Many COVID-19 patients yet to fully recover months after hospitalisation | Dailytrust

Many COVID-19 patients yet to fully recover months after hospitalisation

A large majority of COVID-19 patients who were hospitalized during last winter’s surge still have not fully recovered, a new study has found.

Researchers from the University of Michigan analyzed 253 patients who were hospitalized towards the end of fall 2020 and winter 2021.

Nearly 85 per cent of the patients reported that they had still not made a full recovery at least six months later.

Around 55 per cent of patients reported a new heart or lung condition as well.

“These people have substantially worse problems after hospitalization than clinicians would have expected,” said Dr Jack Iwashyna, co-lead author and a physician at the Michigan Department of Internal Medicine, in a statement.

The median age of patients in the study, which was published last week in the Journal of Hospital Medicine, was 60 years old, and the average hospitalization time was five days.

In total, 84.2 per cent of participants reported having symptoms months after hospitalization and not feeling ‘fully back to their pre-COVID-19 level of functioning.’

Around 56 per cent of patients, or 139, reported having new or worsened cardiopulmonary symptoms.

Almost a quarter of participants, 57 out of the 253, said they have a frequent cough now, and nearly 20 per cent have a rapid or irregular heartbeat.

Some reported more serious symptoms.

Nearly 16 per cent said they now have to use a home oxygen machine or have difficulty getting around the house due to chest troubles.

Ten per cent report having to sleep sitting up to deal with potential issues.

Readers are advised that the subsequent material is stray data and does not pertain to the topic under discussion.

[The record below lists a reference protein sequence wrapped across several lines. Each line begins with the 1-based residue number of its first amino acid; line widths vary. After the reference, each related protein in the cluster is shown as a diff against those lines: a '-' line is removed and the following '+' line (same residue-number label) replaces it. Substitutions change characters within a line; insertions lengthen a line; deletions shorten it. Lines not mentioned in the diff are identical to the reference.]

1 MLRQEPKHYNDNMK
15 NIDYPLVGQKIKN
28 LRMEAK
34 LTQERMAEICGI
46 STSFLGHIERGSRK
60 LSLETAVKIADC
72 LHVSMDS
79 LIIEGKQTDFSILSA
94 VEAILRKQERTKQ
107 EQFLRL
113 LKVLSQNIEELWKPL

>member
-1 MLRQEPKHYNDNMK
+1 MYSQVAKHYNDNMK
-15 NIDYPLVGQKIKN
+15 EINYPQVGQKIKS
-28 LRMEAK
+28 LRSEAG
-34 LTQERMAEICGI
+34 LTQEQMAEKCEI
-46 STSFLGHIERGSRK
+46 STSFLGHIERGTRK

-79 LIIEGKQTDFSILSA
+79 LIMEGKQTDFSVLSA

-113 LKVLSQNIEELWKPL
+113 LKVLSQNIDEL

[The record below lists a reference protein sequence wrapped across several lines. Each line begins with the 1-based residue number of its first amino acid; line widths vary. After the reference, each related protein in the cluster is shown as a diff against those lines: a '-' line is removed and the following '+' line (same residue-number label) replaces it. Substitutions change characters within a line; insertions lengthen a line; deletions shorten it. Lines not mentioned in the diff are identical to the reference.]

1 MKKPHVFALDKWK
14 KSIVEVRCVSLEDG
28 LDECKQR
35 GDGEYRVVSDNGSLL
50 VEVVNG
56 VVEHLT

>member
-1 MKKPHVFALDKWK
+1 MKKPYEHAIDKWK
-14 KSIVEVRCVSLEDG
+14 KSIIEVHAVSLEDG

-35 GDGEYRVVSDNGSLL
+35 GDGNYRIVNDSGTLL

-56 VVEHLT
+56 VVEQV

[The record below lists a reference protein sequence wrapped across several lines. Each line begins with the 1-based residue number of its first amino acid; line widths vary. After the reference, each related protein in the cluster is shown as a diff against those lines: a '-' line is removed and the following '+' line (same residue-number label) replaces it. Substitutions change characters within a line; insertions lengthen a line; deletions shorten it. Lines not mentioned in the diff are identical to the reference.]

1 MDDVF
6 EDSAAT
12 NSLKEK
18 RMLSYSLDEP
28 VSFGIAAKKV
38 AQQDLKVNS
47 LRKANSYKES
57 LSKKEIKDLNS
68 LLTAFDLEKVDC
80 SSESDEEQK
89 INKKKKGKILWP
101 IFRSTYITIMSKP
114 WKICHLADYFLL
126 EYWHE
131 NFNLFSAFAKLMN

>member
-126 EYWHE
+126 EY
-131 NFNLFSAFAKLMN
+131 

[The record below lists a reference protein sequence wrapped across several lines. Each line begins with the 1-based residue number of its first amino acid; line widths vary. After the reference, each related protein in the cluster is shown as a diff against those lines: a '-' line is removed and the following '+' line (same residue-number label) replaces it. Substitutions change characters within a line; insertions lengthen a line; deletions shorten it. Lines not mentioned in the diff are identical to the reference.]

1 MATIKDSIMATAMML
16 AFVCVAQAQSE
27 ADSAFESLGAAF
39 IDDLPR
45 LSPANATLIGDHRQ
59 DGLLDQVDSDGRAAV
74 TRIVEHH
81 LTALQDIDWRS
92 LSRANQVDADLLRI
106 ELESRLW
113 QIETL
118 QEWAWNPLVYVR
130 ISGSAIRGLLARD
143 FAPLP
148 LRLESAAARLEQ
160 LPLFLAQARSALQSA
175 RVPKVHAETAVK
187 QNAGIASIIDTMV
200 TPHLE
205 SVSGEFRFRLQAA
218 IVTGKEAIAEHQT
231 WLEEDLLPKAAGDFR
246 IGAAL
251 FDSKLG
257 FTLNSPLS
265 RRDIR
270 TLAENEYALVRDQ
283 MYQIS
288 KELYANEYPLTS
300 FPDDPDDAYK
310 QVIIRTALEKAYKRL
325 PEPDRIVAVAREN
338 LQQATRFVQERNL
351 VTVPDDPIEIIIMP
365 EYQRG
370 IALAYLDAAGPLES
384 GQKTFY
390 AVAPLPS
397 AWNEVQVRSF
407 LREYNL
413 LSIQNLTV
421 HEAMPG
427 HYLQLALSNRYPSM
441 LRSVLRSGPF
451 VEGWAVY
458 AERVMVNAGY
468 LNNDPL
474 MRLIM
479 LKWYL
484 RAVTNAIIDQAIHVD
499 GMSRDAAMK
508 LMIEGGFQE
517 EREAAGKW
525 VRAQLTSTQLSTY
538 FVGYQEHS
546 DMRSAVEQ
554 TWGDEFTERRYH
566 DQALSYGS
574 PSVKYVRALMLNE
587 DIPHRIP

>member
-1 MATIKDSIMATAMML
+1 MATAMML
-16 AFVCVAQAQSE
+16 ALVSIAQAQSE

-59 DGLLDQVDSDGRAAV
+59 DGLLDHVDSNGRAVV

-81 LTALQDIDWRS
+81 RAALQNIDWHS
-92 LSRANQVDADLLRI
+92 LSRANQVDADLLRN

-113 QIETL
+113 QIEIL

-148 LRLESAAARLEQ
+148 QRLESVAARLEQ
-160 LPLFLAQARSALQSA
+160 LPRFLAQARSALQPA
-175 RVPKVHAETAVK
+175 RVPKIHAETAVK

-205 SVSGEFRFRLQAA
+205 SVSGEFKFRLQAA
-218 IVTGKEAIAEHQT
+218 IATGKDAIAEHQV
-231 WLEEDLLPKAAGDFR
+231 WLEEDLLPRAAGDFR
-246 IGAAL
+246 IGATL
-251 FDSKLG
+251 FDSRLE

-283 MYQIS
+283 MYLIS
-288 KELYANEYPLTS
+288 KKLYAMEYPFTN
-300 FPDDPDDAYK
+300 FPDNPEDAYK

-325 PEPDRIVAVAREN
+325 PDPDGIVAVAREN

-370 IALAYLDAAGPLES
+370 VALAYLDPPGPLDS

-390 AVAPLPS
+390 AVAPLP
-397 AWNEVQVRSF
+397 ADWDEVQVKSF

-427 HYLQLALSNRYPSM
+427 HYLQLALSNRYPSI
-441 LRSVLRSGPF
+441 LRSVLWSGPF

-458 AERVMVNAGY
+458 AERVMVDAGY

In total, 50 per cent of patients reported that their daily life is now limited in some way due to their post-COVID symptoms.

Over a quarter of the patients said they now have three or more limitations to their daily life that did not previously exist.

“This isn’t patients saying: “I can’t run quite as far as I used to,” said Dr Terri Hough, professor of Medicine and Chief, Division of Pulmonary and Critical Care Medicine Oregon Health & Science University.

“This is them saying: “I can’t walk, I can’t cook, I can’t shower.” The effects are devastating.

“Unfortunately, we saw this even among patients with quite short hospital stays.”

The cause for these long term symptoms is not yet known.

‘Long covid’ is the name given to the condition where people feel symptoms of the virus long after recovery.

Anywhere from one-third to two-thirds of COVID-19 patients will develop some form of the condition.

It can appear in anyone, even in relatively healthy people who contract the virus and do not experience serious symptoms while they are hospitalised.

Researchers of the Michigan study hope that identifying more potential symptoms of ‘long covid’ can help physicians develop treatments to the conditions.

“As we continue, we’re excited that this study will link the biology of initial hospitalizations for COVID-19 to long-term patient-centred outcomes, and thereby help us find treatments to decrease the burden of recovery from COVID-19,” said Hough.

The team also hopes that long Covid patients are not forgotten as the world plans to eventually move past the pandemic.

“While much attention has focused on deaths from COVID, these findings highlight the long-term consequences in survivors of COVID-19 and shed light on the public health crisis resulting from the disability and economic loss among COVID survivors,” said Dr James Kiley, director of the National Heart, Lung, and Blood Institute’s Division of Lung Diseases.

 

  Culled from Mail Online

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